Written by Beth Williams, Executive Director of Human Resources at UMW and Mary Washington alumna, Class of 1994
“Too many people overvalue what they are not and undervalue what they are.”
– Malcolm Forbes
I grew up a sweet, shy, insecure, freckle-faced redhead who was always looking for validation. I thrived on approval and, for some reason, frequently felt that others’ feelings, wants and opinions were more important than my own. Perhaps this is why the above quote by Malcolm Forbes resonated with me when I first read it.
I invite you to read the quote again and think about it a little more closely; what does it mean to overvalue what you are not or undervalue what you are? What does it look like in real life and why does it matter?
Let’s imagine two business colleagues, one looking at the other thinking “I wish I were as great at public speaking as she is. I’m terrible at it, I get so nervous I can barely think”. At the same time, the other woman is thinking “I wish I were as great at project management as she is. I’m so disorganized and am terrible at estimating time, I’m always missing deadlines”. Both people are hyper-focused on what they are not and discounting the importance of what they are.
Why does it matter? What’s wrong with wanting to be better at something? Acknowledging our weaknesses and striving to improve in an area that’s important to us is healthy and rewarding. Constantly measuring ourselves by the yardstick of others’ abilities while discounting or even ignoring our own, is unhealthy and damaging to our confidence and sense of self-worth. We end up “hustling for our worth”, as Brene Brown puts it, which can look and feel like desperation, and is exhausting. We put more value on who we think we should be rather than who we really are and no matter how much external approval we receive, our internal voice is still the loudest and most influential one we hear. We need to change our self-talk and turn it into an inner coach rather than an inner critic. Let’s look at the example again with a couple of simple changes:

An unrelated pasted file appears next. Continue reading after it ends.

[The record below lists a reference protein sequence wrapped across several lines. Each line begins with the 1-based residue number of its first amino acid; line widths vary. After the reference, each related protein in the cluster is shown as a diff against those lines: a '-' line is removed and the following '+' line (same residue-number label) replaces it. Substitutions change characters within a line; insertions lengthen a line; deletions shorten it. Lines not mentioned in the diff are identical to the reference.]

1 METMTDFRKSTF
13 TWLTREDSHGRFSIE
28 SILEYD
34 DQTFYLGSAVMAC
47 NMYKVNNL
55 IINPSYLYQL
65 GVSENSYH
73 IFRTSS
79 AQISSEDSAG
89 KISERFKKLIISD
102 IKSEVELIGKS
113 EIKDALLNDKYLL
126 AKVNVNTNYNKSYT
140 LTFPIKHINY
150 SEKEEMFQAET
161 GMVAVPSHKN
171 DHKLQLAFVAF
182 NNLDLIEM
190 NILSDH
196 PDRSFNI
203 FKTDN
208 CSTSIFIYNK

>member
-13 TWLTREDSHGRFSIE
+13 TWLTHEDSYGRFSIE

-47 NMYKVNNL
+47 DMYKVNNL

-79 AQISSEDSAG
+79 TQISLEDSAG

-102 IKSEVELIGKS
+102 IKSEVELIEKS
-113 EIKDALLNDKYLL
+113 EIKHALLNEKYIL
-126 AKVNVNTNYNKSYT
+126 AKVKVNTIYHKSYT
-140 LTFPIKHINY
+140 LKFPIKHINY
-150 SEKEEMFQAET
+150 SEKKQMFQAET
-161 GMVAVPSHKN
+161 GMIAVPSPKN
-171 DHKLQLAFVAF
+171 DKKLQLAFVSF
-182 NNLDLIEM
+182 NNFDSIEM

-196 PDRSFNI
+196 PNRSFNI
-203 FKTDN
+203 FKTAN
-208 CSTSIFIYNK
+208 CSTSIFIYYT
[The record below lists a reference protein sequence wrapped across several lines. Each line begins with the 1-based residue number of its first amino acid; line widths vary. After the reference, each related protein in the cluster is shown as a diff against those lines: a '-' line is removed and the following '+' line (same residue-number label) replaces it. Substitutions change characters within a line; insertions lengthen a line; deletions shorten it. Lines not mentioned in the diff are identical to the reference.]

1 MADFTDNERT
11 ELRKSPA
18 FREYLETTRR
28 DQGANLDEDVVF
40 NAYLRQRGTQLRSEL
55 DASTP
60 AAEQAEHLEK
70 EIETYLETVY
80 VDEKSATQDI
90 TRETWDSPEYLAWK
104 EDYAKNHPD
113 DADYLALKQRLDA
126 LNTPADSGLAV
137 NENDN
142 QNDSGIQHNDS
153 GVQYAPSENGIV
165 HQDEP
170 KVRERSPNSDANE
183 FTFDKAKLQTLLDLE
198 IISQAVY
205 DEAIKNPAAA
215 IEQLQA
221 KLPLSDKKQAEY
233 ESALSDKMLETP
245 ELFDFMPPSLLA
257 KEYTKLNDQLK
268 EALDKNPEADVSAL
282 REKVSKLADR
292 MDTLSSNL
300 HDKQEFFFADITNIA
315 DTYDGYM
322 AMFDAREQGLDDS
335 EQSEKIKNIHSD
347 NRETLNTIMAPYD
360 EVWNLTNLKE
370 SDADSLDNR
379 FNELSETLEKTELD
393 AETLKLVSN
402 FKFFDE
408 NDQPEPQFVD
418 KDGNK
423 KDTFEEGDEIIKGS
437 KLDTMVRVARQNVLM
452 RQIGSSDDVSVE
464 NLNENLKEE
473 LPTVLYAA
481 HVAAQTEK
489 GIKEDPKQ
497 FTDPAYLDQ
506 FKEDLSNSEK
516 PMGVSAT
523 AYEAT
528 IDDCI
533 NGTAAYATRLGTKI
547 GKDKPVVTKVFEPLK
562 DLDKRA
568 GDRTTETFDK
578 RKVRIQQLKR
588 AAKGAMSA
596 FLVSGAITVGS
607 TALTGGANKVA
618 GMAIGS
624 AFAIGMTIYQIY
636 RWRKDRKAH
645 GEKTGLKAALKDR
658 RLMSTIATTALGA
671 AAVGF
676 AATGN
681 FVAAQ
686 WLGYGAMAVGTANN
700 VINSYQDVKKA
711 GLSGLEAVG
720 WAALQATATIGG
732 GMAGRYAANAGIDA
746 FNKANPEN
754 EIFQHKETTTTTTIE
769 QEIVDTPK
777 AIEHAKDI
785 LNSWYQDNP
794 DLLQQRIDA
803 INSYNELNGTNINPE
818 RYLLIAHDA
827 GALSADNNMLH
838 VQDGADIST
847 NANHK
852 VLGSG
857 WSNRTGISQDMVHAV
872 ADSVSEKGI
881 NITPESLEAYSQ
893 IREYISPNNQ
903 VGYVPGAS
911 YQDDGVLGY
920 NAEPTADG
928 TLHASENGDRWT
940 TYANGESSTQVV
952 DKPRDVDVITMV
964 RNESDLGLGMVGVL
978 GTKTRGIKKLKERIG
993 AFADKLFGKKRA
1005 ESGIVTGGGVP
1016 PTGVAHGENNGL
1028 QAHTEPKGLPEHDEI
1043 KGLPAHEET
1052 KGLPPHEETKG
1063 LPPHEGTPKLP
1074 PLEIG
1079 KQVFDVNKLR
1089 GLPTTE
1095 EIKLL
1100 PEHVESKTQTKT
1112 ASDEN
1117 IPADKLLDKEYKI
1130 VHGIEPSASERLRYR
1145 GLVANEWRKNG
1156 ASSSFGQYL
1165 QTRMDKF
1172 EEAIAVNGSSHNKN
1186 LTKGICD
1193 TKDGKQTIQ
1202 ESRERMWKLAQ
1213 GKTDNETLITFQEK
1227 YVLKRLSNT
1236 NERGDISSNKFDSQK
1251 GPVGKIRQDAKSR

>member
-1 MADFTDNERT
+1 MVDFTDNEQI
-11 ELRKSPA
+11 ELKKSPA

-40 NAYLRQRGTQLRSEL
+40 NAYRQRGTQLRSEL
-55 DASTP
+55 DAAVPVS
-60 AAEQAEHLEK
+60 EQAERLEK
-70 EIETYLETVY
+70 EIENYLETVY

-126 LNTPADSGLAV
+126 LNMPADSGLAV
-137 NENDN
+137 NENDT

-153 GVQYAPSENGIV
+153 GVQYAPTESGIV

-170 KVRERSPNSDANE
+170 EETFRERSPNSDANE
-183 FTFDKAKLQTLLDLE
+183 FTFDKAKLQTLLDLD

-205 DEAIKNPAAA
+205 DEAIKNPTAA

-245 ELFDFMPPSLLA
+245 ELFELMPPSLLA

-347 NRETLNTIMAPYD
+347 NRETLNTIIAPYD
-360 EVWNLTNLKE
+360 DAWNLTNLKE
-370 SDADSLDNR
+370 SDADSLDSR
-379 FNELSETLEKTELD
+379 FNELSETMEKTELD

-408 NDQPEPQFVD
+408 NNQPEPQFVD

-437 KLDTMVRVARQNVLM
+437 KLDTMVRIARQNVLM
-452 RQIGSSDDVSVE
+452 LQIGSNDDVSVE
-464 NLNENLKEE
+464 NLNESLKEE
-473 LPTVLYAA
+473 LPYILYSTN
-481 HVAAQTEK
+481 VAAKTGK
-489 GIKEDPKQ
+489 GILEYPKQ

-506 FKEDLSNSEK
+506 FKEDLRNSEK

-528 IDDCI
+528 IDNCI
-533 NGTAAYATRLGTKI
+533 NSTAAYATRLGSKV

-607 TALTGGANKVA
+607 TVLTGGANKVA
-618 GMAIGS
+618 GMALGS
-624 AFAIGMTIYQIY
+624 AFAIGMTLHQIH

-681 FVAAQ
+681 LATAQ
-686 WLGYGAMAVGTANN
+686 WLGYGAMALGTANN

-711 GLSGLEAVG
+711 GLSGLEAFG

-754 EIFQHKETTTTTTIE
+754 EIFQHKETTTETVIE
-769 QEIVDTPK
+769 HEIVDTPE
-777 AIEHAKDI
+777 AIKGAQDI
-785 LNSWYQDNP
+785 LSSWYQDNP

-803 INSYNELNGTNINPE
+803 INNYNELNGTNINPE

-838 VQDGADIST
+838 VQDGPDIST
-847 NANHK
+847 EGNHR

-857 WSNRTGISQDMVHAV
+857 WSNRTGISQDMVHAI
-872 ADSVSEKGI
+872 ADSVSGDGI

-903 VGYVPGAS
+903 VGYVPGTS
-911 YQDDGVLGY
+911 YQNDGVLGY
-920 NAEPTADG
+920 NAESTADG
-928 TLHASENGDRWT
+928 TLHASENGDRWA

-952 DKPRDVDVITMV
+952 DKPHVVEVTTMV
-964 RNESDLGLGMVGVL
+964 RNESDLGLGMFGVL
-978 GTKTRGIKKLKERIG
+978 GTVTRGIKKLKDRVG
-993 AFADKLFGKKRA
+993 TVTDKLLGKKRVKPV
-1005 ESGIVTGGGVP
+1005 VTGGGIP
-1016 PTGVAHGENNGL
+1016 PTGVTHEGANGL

Let’s imagine two business colleagues, one looking at the other thinking “I wish I were as great at public speaking as she is. I’m terrible at it, I get so nervous I can barely think I should ask her to coach me on my project presentation next week – I’m proud of the results and I want my presentation to reflect that”. At the same time, the other woman is thinking “I wish I were as great at project management as she is. I’m so disorganized and am terrible at estimating time, I’m always missing deadlines I wonder if she’d be willing to teach me some of her strategies so I am as confident in my ability to manage my next project as I am about presenting the results.”
Notice how those simple changes alter the entire tone of each woman’s self-talk; not only is the message different, the feeling is different, there is a sense of possibility and potential for growth. Rather than telling herself the same old “I’m not enough” story and getting stuck there, each woman appreciates the other’s ability without undervaluing her own, which allows her to see the potential to move forward and learn from the other.
I am now a long way from that shy little girl, both in years and in disposition, but even now I still have those moments when I feel like I’m not being or doing enough. That not enough feeling is my cue to pay close attention to the messages I’m sending myself and invoke my inner coach, who is now able to drown out the inner critic and help me fully value what I am, rather than beat myself up for what I’m not. Everyone has something special to offer this world, let’s support each other as we learn to value our own wonderfully unique talents and skills, we will all be better for it.